The report argues for setting a target of 450-550ppm of carbon dioxide equivalent: anything higher, it argues, would be too risky; anything lower would be too costly. Given the trends, even achieving that target would require a massive shift (see chart). The longer change is postponed, however, the bigger the dangers and the higher the costs of forestalling them: “Delay in taking action would lead both to more climate change and, ultimately, higher mitigation costs.” Given the costs and benefits estimated in the report, early action seems sensible. But that conclusion depends in part on the discount rate used. The review argues, sensibly, that there is no reason why the welfare of our generations should be intrinsically more important than those of our grandchildren. The only other reason for a high discount rate is high economic growth. But if climate change slows economic growth significantly, as seems likely, a low discount rate makes sense. Under that assumption, the case for early action becomes even stronger.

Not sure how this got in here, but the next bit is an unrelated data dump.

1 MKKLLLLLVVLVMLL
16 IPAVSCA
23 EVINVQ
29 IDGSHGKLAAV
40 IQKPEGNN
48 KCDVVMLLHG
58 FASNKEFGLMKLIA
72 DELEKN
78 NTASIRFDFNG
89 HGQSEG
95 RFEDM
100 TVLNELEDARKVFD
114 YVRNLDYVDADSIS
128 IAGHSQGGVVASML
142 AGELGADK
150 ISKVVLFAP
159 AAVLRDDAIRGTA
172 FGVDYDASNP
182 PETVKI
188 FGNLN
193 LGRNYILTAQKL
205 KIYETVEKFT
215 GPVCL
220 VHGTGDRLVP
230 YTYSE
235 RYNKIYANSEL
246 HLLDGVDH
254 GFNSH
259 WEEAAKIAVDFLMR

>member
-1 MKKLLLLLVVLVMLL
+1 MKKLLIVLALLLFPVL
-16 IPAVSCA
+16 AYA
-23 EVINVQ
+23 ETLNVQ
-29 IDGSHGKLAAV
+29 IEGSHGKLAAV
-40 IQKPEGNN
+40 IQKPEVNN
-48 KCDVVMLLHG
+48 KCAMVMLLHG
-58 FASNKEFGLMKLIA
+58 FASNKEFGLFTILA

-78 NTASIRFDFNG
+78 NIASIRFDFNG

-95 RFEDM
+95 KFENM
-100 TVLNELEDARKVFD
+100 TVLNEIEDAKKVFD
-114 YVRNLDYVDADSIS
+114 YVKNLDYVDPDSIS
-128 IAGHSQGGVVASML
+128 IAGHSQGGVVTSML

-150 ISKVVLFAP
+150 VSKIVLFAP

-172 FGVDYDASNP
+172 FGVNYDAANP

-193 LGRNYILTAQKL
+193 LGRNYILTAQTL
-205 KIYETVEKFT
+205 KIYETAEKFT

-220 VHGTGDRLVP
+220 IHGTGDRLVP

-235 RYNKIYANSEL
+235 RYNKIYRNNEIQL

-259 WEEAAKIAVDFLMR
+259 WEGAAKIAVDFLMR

What needs to be done? Adaptation is part of the answer, partly because further warming is certain, given the concentrations of greenhouse gases already in the atmosphere. But mitigation must also be central. Fortunately, many of the technologies needed to lower greenhouse gas emissions per unit of output are known already. What also emerges from the analysis is that there is no dominant solution. A mixture of technologies will be needed, instead (see chart). Among them are: increases in efficiency; carbon capture and storage; nuclear power; use of biofuels; and domestic combined heat and power. Also important, however, is forestation.
How are such shifts to be brought about? The broad answer is through a combination of pricing of greenhouse gas emissions, investment in new technologies and regulation of energy efficiency.
This raises the biggest question of all: how is humanity to deal with what is both the biggest “market failure” ever seen and an unprecedented challenge to its capacity for large-scale and enduring co-operation. Is it imaginable that the countries of the world, with their vastly different views and interests, will rise to the collective action challenge climate change poses?
Hitherto, the answer to that question has been a resounding “no”. The report may have made a case for early action. But it could easily end up as just another futile exhortation. Whether that has to be so is the question I plan to address next week.
* The economics of Climate Change, www.hm-treasury.gov.uk